The 10-sided kiln is also a good choice for those who need short firing cycles. Since 10-sided kilns are smaller than 12-sided, they can heat and cool faster. In addition, kiln shelves for 10-sided kilns are lighter than those for 12-sided kilns and are easier to lift. 

One thing to keep in mind is that kiln manufacturers recommend 18" of space around all sides of a kiln, so you will want to account for this additional space when planning your kiln's footprint.


Will you need a new circuit installed for your kiln? This may affect your choice of kilns. Only a licensed electrician should install a new circuit. Use copper wiring, not aluminum.

Homes in the U.S. and Canada usually receive 120/240 volts. If your studio is in a business district, strip mall, or school, it is likely that your voltage is 208, not 240. It is important that you know your voltage before ordering the kiln. 208 volt and 240 volt circuits use the same wall outlets, so you can’t visually tell them apart.

Call your power company or electrician if you are not sure about your voltage or phase. If you fire a 240 volt kiln on a 208 volt circuit, the kiln will fire slowly and may never reach maximum temperature. This is an expensive mistake, because you will need to order new elements of the correct voltage and possibly have the switch box rewired.

Contrary to logic, 240 volt kilns do not necessarily fire hotter or faster than 120 volt kilns. Some 120 volt kilns can reach 1000° F. in five minutes!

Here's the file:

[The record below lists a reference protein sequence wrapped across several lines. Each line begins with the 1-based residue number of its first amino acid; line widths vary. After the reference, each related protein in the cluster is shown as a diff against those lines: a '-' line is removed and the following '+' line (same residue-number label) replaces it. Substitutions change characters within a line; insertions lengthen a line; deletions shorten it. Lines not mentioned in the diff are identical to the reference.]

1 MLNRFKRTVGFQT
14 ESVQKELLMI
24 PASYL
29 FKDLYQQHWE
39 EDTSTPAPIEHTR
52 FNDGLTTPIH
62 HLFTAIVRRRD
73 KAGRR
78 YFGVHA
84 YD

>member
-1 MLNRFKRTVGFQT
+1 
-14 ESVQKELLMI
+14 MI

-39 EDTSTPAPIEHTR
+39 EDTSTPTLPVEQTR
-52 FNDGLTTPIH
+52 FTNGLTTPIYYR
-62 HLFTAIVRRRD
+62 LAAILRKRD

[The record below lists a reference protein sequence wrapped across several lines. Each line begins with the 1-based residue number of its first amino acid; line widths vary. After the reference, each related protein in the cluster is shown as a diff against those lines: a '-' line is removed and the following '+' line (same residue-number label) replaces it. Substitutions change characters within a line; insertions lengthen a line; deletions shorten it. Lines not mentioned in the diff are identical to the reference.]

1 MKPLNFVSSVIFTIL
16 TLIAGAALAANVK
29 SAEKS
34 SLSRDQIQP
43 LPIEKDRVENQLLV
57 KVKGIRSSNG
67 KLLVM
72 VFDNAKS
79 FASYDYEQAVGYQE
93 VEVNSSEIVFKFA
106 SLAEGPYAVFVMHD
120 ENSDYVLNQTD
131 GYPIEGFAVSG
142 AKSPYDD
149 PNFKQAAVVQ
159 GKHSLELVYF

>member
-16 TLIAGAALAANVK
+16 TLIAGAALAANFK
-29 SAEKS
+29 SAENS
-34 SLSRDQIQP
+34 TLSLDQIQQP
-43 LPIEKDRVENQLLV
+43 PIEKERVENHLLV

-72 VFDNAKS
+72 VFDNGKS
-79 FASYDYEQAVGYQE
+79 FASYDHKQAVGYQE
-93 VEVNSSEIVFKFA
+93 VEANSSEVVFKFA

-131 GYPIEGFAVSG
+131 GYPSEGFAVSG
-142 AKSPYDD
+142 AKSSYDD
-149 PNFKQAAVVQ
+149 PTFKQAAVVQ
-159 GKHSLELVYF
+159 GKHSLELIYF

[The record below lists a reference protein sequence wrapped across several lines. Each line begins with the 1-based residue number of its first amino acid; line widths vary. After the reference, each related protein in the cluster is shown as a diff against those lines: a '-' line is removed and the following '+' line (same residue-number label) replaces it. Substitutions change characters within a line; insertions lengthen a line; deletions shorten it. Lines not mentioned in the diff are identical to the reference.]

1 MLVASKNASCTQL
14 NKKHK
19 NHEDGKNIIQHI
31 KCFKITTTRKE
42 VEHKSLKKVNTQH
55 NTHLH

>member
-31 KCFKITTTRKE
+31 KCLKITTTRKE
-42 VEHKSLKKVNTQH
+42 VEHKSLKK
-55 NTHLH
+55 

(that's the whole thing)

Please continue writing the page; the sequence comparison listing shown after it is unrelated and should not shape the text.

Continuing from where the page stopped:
Round or Square?

On a per-cubic-foot basis, the “round” kilns (6-, 7-, 8-, 10- and 12-sided) are less expensive than the square because they are easier to build. Ceramists usually buy the round models while schools and potters sometimes buy the large square kilns, because they are especially durable and slow cooling.

Top or Front-Loading?

Front-loading kilns are preferred for enameling, where pieces are removed from the kiln at 1450° F. This would be difficult with a top-loading kiln since the heat rises when you open the lid. Ceramists typically use the small front loaders for glaze testing and small pieces. Large front-loading studio kilns are easier to load than top-loading models because you don’t have to bend down into the kiln.

Firebrick or Ceramic Fiber?

Though ceramic fiber heats and cools faster, insulated firebrick (used in most kilns) outlasts ceramic fiber. So each material has its advantages.

In addition, heating elements are easy to replace in a firebrick kiln, because they are exposed in firebrick grooves. Most ceramic fiber kilns use elements embedded into the ceramic fiber. Therefore, these elements cannot be replaced. Instead, the ceramic fiber firing chamber and elements are replaced as a single unit.